Did you have an LLC setup ?
Asad Khan says
Thank you so much for this incredibly helpful article! Covers all the bases and makes everything quite clear. I’m glad you mentioned affiliate marketing and I’ll definitely be looking into Transferwise accounts, however I wanted to ask how traditional banks might treat revenues from affiliate marketing in terms of issuing credit cards and online banking services. I’m quite interested in credit card rewards from major US banks/providers and wanted to know how likely you think they would be to offer these to an LLC (or to the owner) when it’s owned by a non-resident alien, especially given that all or most revenue is from affiliate marketing with partners in several countries.
Hi Asad, thanks for your kind words. In my experience banks don’t really care about affiliate marketing from a expense perspective, they care from a deposit perspective.
Affiliate marketing isn’t hugely new in USA, so you should be able to find a banker who understands what you’re doing. Where I live in Andorra that’s a bit of a different story (and took me a great deal of time to find a banker willing to understand!).
When it comes to rewards cards you’ll probably need to leverage an existing credit record (Nova Credit is a good service for this), otherwise you may need to secure the credit card. The banks basically want to negate their risk, so they may give you a card with $10k limit when you put $10k into a term deposit with that bank. If you don’t repay, they keep your cash.
Do keep in mind that this is with the card in your personal name. To get a card in the business name, you’ll almost certainly need to secure the card.
Hoping this helps!
Thanks for the post. Really useful!
I have a question which might be silly. For really early stage product seeking investors, is it essential to register a company first? Can one contact with VCs in advance?
Thanks for your kind words Yan.
In my limited experience in raising capital, I think you’ll find the structure of your company will be part of the conversation. Personally I’d pitch the idea/team/etc first, then work out a legal structure that works best for everyone.
Thank you for an amazing step by step tutorial regarding setting up a Wyoming LLC. I have a question regarding taxes. If the business address given by the Registered Agent is in Wyoming, will I have to pay state income tax to Wyoming? On the other hand, if I use my own business address in another state say for instance New Jersey, will I have to pay state income tax to both states, i.e., Wyoming and New Jersey.
Hi Matt, I believe the concept you are wanting to define here is “nexus”. Laws varies from state to state, but I think you will find that a virtual office address in the same state is nowhere near enough to create tax nexus. This article may provide some insight, but as always it’s best to speak with a professional to get specific legal advice.
This is a very helpful article! I have worked with American clients for years and only just realized that setting up a US company makes sense, and am pleased to find out that it is not as difficult as I had assumed. I wonder though, as the foreign director of a US company, do you need to change your visa status? Or does this company/ entity have any implications on the owner/ director’s visa status?
Hey RB! I am not an immigration lawyer so it’s entirely possible I am wrong, but if you are a “non-resident alien” as the Americans like to call us foreigners, there is no visa to change (you don’t have one in the first place). If however, you have a US visa that allows for legal residence in the United States, then there could be both visa and tax implications. Definitely worth speaking with a professional if you’re unsure!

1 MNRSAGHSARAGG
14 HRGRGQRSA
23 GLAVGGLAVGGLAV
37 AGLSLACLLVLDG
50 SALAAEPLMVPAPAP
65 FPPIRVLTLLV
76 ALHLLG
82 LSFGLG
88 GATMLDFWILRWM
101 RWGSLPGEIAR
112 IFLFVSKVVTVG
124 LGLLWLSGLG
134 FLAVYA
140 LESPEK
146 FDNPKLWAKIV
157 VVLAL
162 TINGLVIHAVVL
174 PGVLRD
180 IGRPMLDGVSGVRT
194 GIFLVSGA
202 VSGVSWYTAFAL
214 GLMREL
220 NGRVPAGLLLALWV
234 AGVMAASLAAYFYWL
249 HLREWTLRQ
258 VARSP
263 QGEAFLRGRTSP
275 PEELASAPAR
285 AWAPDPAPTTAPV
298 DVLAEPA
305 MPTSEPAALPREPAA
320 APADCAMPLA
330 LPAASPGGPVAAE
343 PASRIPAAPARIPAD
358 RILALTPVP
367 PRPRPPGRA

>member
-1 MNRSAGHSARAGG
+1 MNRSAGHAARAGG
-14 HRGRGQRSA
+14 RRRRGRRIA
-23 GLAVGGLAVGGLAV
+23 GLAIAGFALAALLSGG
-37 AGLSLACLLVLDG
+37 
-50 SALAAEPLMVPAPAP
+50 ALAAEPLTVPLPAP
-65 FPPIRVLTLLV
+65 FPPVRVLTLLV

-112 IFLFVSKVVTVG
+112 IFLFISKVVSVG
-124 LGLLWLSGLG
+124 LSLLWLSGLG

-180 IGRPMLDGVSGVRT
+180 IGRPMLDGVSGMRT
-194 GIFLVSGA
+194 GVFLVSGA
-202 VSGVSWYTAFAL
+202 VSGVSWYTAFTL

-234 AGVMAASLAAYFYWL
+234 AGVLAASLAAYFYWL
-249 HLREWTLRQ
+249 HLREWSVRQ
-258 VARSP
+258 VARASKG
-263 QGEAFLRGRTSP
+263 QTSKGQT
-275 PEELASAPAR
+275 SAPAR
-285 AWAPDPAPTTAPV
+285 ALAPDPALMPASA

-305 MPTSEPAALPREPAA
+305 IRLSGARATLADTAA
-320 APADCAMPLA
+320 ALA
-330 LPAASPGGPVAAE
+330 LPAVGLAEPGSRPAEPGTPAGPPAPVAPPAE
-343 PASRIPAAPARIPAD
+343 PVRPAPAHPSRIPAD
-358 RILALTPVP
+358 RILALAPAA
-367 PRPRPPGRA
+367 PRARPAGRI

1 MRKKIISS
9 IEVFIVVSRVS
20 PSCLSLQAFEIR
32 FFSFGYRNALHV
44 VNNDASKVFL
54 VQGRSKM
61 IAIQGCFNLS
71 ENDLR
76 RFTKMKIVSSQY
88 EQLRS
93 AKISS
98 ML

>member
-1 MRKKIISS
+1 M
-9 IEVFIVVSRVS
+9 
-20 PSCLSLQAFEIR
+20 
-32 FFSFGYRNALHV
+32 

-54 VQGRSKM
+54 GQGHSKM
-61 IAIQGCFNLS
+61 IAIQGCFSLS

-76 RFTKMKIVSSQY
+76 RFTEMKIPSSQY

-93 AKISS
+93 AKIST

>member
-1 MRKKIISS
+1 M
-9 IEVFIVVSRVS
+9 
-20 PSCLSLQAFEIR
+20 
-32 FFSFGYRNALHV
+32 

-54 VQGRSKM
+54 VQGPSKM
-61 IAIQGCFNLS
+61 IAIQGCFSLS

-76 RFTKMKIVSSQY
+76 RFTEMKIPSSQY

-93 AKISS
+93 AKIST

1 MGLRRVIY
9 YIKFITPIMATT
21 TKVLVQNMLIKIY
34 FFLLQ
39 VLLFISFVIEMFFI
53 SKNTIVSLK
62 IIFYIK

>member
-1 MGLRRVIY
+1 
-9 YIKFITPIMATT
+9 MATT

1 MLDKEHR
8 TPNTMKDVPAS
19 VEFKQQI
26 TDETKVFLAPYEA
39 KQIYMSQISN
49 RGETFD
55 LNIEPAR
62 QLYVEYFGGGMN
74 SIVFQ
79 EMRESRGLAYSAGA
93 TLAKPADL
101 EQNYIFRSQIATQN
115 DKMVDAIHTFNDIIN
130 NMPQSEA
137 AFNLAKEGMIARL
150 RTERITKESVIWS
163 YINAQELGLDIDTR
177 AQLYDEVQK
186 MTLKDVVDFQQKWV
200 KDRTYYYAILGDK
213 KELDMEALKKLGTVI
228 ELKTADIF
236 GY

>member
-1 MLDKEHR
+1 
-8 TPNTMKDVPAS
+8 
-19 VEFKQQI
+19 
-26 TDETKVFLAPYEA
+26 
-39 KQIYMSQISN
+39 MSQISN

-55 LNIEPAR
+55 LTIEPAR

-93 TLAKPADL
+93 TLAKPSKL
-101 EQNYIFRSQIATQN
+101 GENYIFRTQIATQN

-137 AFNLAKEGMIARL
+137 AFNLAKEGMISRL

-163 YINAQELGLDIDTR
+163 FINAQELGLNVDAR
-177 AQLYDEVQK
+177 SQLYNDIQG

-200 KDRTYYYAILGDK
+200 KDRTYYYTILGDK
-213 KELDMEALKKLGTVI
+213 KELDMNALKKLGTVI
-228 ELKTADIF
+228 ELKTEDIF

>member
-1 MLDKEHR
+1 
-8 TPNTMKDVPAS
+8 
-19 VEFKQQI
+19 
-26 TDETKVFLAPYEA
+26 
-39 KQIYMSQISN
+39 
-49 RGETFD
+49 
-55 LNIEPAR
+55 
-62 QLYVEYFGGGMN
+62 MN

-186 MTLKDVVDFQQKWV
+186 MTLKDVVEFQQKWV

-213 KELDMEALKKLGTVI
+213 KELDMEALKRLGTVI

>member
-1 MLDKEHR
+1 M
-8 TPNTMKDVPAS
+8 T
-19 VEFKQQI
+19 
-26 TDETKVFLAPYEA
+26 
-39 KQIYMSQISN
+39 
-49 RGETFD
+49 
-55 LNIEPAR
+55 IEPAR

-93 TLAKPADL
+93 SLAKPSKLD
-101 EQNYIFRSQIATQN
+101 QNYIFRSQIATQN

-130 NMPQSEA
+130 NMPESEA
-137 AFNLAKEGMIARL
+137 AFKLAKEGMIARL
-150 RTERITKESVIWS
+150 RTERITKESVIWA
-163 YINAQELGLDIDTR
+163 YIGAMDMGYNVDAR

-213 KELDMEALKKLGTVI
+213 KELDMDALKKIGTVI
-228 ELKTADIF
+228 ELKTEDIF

Elton Batista says
Thank you so much for all the information, this is very nice of you to help other people.
I am setting a dropshipping company and I am not sure if I should go for a LLC in Wyoming or LLP in UK. The main doubt of mine is regarding the taxes.
If I don’t sell to the American market, do I pay taxes with the LLC in Wyoming? Also if I sell to Europe, should I pay the VAT by myself or the customer pays it?
Kind regards, and wish you success.
Thanks for commenting. Unfortunately it’s very difficult to give a correct, blanket answer to your questions. Tax comes down to a case by case basis, so you’re really best off asking a professional.
If you don’t know someone who can help, I do recommend speaking with Simon from Freedom Surfer as he understands online business inside-out.
I am in the process of incorporating my online business and this article has just been amazing to help me with the process and decisions. I am from Australia too, and I wanted to know what the benefits would be to incorporate in the USA instead of Australia? It seems that you have been through this process yourself, and I would be very interested in knowing your thoughts on that.
If you haven’t already read it, this article on where to register an online business may be helpful to you. Not because of the list of countries, but because it gives you a thought exercise as to what to consider.
This said, it’s very possible that the best place for you is Australia.
I don’t know if you’ve caught it, but I no longer live in Australia. Andorra is my home now. I’m quite certain if I was an Australian resident, I’d have a company there unless there was a reputation issue (with my clients/customers) or an Aussie Pty Ltd could not access certain marketplaces. The core reason for this is tax. You’ll need to speak with a tax professional to get an accurate answer but my guess is the best structure is to keep your business’ structure in Australia.